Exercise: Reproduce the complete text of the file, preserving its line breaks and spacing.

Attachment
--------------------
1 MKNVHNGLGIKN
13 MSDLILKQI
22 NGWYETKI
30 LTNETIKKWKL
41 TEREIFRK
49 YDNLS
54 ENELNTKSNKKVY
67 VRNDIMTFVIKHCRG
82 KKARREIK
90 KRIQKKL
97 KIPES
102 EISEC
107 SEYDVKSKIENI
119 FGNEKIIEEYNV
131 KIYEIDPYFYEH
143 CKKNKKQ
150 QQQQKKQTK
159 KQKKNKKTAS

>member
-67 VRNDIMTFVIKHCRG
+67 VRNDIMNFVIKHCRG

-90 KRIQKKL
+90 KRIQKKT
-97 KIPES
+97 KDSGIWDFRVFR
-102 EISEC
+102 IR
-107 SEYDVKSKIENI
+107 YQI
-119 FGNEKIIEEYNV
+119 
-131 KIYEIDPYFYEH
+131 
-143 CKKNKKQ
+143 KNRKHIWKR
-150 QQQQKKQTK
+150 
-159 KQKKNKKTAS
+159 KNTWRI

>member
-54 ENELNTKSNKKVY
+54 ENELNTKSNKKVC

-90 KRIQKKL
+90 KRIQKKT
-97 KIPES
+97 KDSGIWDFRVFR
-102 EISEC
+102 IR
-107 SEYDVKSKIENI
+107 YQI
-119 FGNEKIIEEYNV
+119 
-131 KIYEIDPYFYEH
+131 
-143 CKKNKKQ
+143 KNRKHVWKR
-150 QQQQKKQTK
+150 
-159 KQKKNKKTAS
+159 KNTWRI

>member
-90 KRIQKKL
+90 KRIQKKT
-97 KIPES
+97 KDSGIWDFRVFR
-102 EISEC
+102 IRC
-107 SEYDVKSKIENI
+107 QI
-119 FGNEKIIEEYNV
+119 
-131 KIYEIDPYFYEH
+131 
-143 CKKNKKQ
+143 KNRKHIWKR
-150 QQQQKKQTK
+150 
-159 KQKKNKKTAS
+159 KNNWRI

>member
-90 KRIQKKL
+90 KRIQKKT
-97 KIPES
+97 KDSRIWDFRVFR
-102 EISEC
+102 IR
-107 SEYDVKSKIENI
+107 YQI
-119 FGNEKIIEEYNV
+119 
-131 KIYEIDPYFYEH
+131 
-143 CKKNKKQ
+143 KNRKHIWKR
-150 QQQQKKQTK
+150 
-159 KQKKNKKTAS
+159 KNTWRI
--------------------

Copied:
1 MKNVHNGLGIKN
13 MSDLILKQI
22 NGWYETKI
30 LTNETIKKWKL
41 TEREIFRK
49 YDNLS
54 ENELNTKSNKKVY
67 VRNDIMTFVIKHCRG
82 KKARREIK
90 KRIQKKL
97 KIPES
102 EISEC
107 SEYDVKSKIENI
119 FGNEKIIEEYNV
131 KIYEIDPYFYEH
143 CKKNKKQ
150 QQQQKKQTK
159 KQKKNKKTAS

>member
-67 VRNDIMTFVIKHCRG
+67 VRNDIMNFVIKHCRG

-90 KRIQKKL
+90 KRIQKKT
-97 KIPES
+97 KDSGIWDFRVFR
-102 EISEC
+102 IR
-107 SEYDVKSKIENI
+107 YQI
-119 FGNEKIIEEYNV
+119 
-131 KIYEIDPYFYEH
+131 
-143 CKKNKKQ
+143 KNRKHIWKR
-150 QQQQKKQTK
+150 
-159 KQKKNKKTAS
+159 KNTWRI

>member
-54 ENELNTKSNKKVY
+54 ENELNTKSNKKVC

-90 KRIQKKL
+90 KRIQKKT
-97 KIPES
+97 KDSGIWDFRVFR
-102 EISEC
+102 IR
-107 SEYDVKSKIENI
+107 YQI
-119 FGNEKIIEEYNV
+119 
-131 KIYEIDPYFYEH
+131 
-143 CKKNKKQ
+143 KNRKHVWKR
-150 QQQQKKQTK
+150 
-159 KQKKNKKTAS
+159 KNTWRI

>member
-90 KRIQKKL
+90 KRIQKKT
-97 KIPES
+97 KDSGIWDFRVFR
-102 EISEC
+102 IRC
-107 SEYDVKSKIENI
+107 QI
-119 FGNEKIIEEYNV
+119 
-131 KIYEIDPYFYEH
+131 
-143 CKKNKKQ
+143 KNRKHIWKR
-150 QQQQKKQTK
+150 
-159 KQKKNKKTAS
+159 KNNWRI

>member
-90 KRIQKKL
+90 KRIQKKT
-97 KIPES
+97 KDSRIWDFRVFR
-102 EISEC
+102 IR
-107 SEYDVKSKIENI
+107 YQI
-119 FGNEKIIEEYNV
+119 
-131 KIYEIDPYFYEH
+131 
-143 CKKNKKQ
+143 KNRKHIWKR
-150 QQQQKKQTK
+150 
-159 KQKKNKKTAS
+159 KNTWRI